The Linux Foundation hosts several open source projects that are key to driving networking automation. For example, Joshipura noted EdgeX Foundry and its work on IoT automation, and Cloud Foundry’s work with cloud-native applications and platforms. He also pointed to broad classes of open source networking tools driving automation, including:

  • Application layer/app server technologies
  • Network data analytics
  • Orchestration and management
  • Cloud and virtual management
  • Network control
  • Operating systems
  • IO abstraction & data path tools
  • Disaggregated hardware

Tools and platforms

Joshipura also discussed emerging, open network automation tools. In particular, he described ONAP (Open Network Automation Platform), a Linux Foundation project that provides a comprehensive platform for real-time, policy-driven orchestration and automation of physical and virtual network functions that will enable software, network, IT and cloud providers and developers to rapidly automate new services and support complete lifecycle management. Joshipura noted that ONAP is ushering in faster services on demand, including 4G, 5G and business/enterprise solutions.

“ONAP is one of the fastest growing networking projects at The Linux Foundation,” he said, pointing to companies working with ONAP ranging from AT&T to VMware.

Additionally, Joshipura highlighted OPNFV, a project that facilitates the development and evolution of NFV components across open source ecosystems. Through system level integration, deployment and testing, OPNFV creates a reference NFV platform to accelerate the transformation of enterprise and service provider networks. He noted that OPNFV now offers container support and that organizations are leveraging it in conjunction with Kubernetes and OpenStack.

To learn more about the open source tools and trends that are driving network automation, watch Joshipura’s entire keynote address below:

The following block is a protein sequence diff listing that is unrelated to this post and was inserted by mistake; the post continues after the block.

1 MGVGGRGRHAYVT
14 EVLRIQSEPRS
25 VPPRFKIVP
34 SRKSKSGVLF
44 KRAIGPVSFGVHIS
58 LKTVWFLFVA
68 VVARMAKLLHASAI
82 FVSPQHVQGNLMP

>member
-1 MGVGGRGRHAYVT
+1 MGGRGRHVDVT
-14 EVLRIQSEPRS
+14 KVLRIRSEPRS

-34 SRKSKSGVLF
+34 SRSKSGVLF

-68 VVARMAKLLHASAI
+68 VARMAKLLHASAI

Additionally, registration is open for the Open Networking Summit North America. Taking place March 26-29 in Los Angeles, its the industry’s premier open networking event that brings together enterprises, carriers and cloud service providers across the ecosystem to share learnings, highlight innovation and discuss the future of Open Source Networking.

Learn more and register now!

Arpit Joshipura, GM of Networking and Orchestration at the Linux Foundation, shares his 2018 predictions for the networking industry.

1. 2015’s buzzwords are 2018’s course curriculum.

SDN, NFV, VNF, containers, microservices — the hype crested in 2016 and receded in 2017. But don’t mistake quiet for inactivity; solution providers and users alike have been hard at work with re-architecting and maturing solutions for key networking challenges. And now that these projects are nearing production, these topics are our most requested areas for training.

2. Open Source networking is crossing the chasm – from POCs to Production.

The ability for users and developers to work side by side in open source has helped projects mature quickly — and vendors to rapidly deliver highly relevant solutions to their customers. For example:

3. Top networking vendors are embracing a shift in their business models…

  • Hardware-centric to software-centric: value-add from rapid customization
  • Proprietary development to open-source, shared development
  • Co-development with end users, reducing time to deployment from 2 years to 6 months

4. Industry-wide adoption of 1-2 Network Automation platforms will enable unprecedented mass customization.

The need to integrate multiple platforms, taking into account each of their unique feature sets and limitations, has traditionally been a massive barrier to rapid service delivery.

In 2018, mature abstractions and standardizing processes will enable user organizations to rapidly onboard and orchestrate a diverse set of best-of-breed VNFs and PNFs at need.

5. Advances in cloud and carrier networking are driving skills and purchasing shifts in the enterprise.

The ease and ubiquity of public cloud for simple workloads has reset end user expectations for Enterprise IT. The carrier space has driven maturity of open networking solutions and processes. Enterprise IT departments are now at a crossroads:

  • How many and which of their workloads and processes do they want to outsource?
  • How can they effectively support those workloads remaining in-house with the same ease and speed users expect?
  • What skills will IT staff need, and how will they get them?

Which brings us to….

6. Prediction #1 will also lead off our Predictions list for 2019.